In total, 38 websites were assessed; from these, 46 potential resources guiding partnerships were identified. Of these, only 12 met criteria to merit a full review and only 10 provided concrete guidance. None was written specifically for health system leaders; however, 4 were written for a general or unspecified audience. Most audiences identified were researchers , policy-makers  or other audiences . Seven noted that research may be health system initiated; however, no guidance was given. Most  provided some suggestions for establishing partnerships, but few of these were comprehensive and only two gave more than a few suggestions for promoting effective teams. Four focused on international development work. Two were short, recent blog posts. Only one resource directly addressed the topic of our research.
Most resources (such as webinars, courses or tools) intended for knowledge users focused on developing research-related skills of health personnel; few addressed relationship building or the skills needed to establish meaningful partnerships or influence research agendas.
Absence of resources for knowledge coproduction
The concept of knowledge translation (including terms such as knowledge transfer, knowledge to action or knowledge mobilisation) was found frequently in this review. Some useful links were provided to knowledge translation theory. However, knowledge transfer (referring to strategies to communicate research results on research already completed) remained the dominant approach found in resources reviewed. Resources to support knowledge coproduction were conspicuous by their absence.
Web review 2 (Canadian health regions)
Limited evidence of research partnerships
Overall, there were limited references to research collaborations or to a role in research in the review of health region sites. Generally, there was limited mention of, or reference to, either research or commitment to evidence-informed system design or organisation. Of the 64 health region websites, 38 (59.4%) made no mention of research on the front page. Few mission or vision statements mentioned a commitment to knowledge-to-action strategies (i.e. knowledge transfer, knowledge translation/mobilisation) (n = 16, 25%), evidence (n = 17, 26.5%) or research (n = 7, 10.9%).
Involvement in research collaborations was noted on approximately half the websites (n = 31, 48.4%), although specific examples generally referred to research of a clinical, basic science or community/population health nature. Formal affiliation to universities or research institutes was more evident in Quebec websites, as were examples of research collaborations. As might be expected, rural and remote health regions across Canada were the least likely to address research collaboration with academic researchers. These regions were more likely to provide information on community engagement, and regions with a large indigenous population were most likely to provide links to and emphasis on using specific ethical guidelines for research with indigenous peoples.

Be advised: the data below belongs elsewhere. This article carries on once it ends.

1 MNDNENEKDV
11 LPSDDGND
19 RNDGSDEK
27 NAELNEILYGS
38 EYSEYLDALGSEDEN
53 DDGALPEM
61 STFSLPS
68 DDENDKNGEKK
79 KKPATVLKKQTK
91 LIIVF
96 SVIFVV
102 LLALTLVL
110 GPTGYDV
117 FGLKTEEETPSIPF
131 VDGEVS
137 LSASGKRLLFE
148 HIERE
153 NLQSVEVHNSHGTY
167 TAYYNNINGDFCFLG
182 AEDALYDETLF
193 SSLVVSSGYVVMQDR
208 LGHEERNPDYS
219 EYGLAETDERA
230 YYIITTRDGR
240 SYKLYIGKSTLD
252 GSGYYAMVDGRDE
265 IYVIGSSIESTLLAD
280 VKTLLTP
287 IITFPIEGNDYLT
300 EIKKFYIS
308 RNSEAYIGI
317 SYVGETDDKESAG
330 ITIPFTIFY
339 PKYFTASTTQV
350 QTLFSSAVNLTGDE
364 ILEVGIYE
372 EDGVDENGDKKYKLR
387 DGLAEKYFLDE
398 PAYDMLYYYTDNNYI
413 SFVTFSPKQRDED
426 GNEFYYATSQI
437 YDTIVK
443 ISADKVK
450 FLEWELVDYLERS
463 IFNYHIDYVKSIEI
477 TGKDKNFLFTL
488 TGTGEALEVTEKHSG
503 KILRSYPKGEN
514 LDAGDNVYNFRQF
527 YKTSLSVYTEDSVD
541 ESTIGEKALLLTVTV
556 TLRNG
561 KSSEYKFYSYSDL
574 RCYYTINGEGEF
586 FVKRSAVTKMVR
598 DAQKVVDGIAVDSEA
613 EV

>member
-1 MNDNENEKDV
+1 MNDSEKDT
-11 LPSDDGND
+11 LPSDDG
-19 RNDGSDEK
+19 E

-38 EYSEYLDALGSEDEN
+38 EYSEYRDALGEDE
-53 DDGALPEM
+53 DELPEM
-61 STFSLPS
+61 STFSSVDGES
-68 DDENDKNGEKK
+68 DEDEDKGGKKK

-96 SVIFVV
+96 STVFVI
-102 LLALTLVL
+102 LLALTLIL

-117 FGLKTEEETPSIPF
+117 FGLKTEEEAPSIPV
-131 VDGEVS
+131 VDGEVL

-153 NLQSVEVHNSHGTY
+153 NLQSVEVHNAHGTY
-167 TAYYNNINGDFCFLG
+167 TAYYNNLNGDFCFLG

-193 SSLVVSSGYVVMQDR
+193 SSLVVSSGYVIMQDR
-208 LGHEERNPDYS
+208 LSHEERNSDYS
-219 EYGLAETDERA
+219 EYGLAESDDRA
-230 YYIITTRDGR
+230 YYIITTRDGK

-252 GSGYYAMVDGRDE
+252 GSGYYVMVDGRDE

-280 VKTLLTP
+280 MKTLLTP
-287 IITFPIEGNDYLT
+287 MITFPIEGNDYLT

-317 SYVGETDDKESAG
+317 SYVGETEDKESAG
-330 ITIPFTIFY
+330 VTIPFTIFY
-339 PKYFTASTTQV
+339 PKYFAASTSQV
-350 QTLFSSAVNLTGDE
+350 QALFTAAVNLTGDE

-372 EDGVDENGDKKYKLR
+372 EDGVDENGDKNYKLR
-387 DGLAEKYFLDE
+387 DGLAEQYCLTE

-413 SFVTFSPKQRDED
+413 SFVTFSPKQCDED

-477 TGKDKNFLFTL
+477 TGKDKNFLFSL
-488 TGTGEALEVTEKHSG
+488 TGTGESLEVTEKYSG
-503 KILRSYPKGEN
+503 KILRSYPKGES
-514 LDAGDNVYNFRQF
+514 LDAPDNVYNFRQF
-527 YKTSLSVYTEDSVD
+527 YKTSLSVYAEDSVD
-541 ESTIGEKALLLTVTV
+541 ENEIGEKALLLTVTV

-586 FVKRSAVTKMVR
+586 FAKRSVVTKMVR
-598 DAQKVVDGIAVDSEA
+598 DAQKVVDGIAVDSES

There was a striking absence of evidence in this web review of (1) stated requirement for partnership, (2) criteria for engaging in health organisation research partnerships and (3) assessment of collaboration between health regions and researchers. Only two of the 64 regions (3.1%) provided any evidence of guidance around research partnerships above standard review requirements, although many did state a requirement for organisational or programme approval. Less than one quarter (n = 15, 23.4%) provided website information related to research support or facilitation services offered by the region. Information of research review processes was readily accessible on 39.1% of websites (n = 25). The majority of sites of large- and medium-sized health regions provided research review contact information or guidelines and/or forms for ethics, research and access reviews; information on research review processes and application forms, where available, were remarkably similar.
Limited accessibility of health regions to researchers